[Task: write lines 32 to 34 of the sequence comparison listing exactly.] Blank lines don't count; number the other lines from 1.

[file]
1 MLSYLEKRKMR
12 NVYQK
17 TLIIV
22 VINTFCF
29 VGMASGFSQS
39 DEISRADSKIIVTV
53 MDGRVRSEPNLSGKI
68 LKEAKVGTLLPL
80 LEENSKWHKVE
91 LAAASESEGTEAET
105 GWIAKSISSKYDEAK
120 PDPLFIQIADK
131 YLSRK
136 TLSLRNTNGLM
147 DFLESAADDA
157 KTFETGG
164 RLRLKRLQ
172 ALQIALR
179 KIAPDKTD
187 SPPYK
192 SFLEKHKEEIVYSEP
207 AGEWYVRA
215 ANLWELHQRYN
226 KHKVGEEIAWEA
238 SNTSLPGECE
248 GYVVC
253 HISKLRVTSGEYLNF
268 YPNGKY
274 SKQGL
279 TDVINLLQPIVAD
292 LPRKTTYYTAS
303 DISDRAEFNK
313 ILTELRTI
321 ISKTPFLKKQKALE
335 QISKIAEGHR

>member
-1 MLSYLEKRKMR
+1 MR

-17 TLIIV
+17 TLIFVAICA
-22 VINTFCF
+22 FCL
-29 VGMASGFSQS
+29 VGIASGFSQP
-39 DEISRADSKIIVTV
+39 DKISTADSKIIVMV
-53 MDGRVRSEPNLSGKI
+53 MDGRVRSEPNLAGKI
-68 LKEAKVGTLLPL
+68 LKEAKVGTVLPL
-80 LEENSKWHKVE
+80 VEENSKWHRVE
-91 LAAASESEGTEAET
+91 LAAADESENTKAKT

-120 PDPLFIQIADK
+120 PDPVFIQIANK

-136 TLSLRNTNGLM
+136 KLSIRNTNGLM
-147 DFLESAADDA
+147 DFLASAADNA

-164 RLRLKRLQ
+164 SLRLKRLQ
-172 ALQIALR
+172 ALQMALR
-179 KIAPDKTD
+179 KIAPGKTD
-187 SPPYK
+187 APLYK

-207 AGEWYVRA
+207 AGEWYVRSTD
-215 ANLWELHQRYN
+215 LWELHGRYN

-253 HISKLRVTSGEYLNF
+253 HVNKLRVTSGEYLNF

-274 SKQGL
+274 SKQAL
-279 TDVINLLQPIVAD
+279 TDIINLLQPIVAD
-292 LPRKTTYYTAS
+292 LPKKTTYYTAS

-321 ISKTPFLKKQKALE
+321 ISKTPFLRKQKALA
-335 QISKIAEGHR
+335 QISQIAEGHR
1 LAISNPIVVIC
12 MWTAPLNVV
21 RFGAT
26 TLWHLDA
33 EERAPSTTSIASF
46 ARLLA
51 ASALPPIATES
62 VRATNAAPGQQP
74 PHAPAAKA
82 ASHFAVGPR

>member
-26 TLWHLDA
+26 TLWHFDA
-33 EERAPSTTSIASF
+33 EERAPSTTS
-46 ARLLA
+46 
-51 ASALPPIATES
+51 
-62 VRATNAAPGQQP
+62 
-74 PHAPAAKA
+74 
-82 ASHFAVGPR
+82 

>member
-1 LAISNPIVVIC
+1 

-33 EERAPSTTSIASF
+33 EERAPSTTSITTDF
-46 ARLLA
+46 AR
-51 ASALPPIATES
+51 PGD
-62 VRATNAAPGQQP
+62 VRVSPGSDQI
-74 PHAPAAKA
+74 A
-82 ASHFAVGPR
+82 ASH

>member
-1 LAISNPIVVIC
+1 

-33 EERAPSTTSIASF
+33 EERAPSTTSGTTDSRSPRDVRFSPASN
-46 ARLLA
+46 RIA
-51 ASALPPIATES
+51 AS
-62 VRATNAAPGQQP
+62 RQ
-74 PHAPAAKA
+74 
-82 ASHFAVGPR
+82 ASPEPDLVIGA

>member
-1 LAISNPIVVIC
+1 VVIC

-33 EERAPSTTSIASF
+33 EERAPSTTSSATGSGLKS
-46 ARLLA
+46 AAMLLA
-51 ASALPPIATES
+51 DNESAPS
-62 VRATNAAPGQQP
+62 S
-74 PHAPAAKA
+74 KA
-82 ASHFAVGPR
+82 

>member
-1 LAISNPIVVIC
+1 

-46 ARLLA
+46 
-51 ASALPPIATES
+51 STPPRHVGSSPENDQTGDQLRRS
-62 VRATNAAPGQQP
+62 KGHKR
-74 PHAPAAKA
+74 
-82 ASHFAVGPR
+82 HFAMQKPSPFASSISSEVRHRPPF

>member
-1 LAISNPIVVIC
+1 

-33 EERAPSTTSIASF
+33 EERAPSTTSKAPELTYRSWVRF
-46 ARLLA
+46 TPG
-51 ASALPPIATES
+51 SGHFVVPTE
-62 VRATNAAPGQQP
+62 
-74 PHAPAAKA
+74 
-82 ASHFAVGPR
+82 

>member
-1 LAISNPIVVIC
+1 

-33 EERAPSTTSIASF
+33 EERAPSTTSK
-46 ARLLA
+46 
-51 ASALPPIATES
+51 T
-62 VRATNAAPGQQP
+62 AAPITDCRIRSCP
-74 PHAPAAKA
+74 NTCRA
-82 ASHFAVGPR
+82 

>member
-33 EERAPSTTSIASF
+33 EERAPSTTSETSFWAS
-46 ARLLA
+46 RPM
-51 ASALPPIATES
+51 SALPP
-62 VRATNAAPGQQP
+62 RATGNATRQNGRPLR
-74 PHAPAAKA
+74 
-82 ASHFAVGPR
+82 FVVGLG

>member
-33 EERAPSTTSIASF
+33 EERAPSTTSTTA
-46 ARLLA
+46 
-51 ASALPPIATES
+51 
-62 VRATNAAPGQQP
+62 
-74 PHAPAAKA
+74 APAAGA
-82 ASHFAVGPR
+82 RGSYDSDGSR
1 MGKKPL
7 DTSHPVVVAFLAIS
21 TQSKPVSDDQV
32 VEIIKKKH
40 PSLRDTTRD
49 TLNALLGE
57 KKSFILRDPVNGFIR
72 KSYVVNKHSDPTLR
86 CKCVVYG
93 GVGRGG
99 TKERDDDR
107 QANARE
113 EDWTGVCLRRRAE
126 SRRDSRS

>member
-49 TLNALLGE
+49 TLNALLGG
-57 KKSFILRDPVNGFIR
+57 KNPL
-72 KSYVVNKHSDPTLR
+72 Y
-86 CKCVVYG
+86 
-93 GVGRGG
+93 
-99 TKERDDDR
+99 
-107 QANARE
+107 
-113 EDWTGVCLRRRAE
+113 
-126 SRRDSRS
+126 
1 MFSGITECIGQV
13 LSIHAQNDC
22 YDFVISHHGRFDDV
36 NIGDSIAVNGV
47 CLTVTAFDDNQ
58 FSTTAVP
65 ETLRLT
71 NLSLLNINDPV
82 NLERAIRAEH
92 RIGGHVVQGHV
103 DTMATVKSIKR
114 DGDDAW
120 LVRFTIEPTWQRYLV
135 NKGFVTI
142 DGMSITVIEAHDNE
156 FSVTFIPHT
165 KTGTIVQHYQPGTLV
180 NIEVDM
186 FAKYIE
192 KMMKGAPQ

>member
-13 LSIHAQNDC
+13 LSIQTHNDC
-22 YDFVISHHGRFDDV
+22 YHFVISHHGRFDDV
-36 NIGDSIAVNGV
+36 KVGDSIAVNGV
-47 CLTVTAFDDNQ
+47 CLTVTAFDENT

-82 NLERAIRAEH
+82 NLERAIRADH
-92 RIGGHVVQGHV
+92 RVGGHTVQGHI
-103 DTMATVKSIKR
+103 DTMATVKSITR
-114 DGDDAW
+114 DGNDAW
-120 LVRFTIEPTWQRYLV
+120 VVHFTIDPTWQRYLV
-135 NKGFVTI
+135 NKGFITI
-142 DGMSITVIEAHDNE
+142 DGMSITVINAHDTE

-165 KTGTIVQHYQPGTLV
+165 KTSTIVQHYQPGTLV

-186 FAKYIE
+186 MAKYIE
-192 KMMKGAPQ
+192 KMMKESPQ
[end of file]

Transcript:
303 DISDRAEFNK
313 ILTELRTI
321 ISKTPFLKKQKALE